Health

Confronting depression with photos, this artist’s works are ‘keen emotional witnesses to this broken world of ours’

Confronting depression with photos, this artist’s works are ‘keen emotional witnesses to this broken world of ours’


(Tara Wray/Yoffy Press)

Tara Wray’s new book “Too Tired for Sunshine” (Yoffy Press, 2018)  is beautifully melancholic. Wray took most of the photos in the book in Vermont during a period when she was experiencing a bout of depression. The subjects of the photos are not very remarkable on their own. But they are drenched in the emotions Wray was feeling as she made them, transforming them from potentially banal observations about everyday life into poignant vignettes about what it means to be alive.

On the Kickstarter page Wray set up to raise the funds needed to publish the book, she gives us more insight into the project. First, she addresses the title: What does “Too Tired for Sunshine” mean? She says it is “the experience of feeling so melancholy that not even a sunny day can raise your spirits.”

Wray’s book focuses on the kinds of things you would see every day living in the rural northeast, or as she says, “daily life and wanderings, the photographs in this work focus on unsettling subjects – backyard slaughterhouses, melancholic dogs, disrepair in various forms – as well as depictions of isolation in people, animals, and objects. Often I find myself photographing subjects that appear drastically out of place, seemingly devoid of context . . . making photographs and sharing them allows me to get outside of my head and connect more fully with the world around me. I hope this work will inspire others to discover a sense of unreality in their own world.”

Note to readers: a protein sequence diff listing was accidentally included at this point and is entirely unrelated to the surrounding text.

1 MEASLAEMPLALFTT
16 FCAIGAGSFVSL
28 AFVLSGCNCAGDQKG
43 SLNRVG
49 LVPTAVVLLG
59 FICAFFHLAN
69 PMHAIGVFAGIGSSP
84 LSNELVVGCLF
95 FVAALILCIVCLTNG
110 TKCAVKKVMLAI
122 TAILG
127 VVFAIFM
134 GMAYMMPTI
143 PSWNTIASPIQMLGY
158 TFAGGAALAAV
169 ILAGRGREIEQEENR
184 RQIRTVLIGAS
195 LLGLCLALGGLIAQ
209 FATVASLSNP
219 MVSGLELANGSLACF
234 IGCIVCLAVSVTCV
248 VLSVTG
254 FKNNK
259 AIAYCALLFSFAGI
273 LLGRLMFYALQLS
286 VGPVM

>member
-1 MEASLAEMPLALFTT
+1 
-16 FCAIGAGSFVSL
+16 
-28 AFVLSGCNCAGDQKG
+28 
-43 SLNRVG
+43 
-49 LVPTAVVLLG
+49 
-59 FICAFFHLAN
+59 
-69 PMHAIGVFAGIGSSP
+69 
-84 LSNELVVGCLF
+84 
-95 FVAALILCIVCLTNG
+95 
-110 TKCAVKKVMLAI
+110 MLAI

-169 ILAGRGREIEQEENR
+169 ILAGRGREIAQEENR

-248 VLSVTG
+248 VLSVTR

While many of the images in Wray’s book are clearly meditations on melancholy, there is whimsy too. Nestled in between the forlorn images are glimpses of humor. For example, as you are flipping past photos of empty diners and glum snowy landscapes, you will also encounter a smiling older woman sitting in a car with curlers in her hair, or a dog wearing what seems to be a snow suit. As Aimee Bender says in the introduction to the book, the images in the book, “become keen emotional witnesses to this broken world of ours.”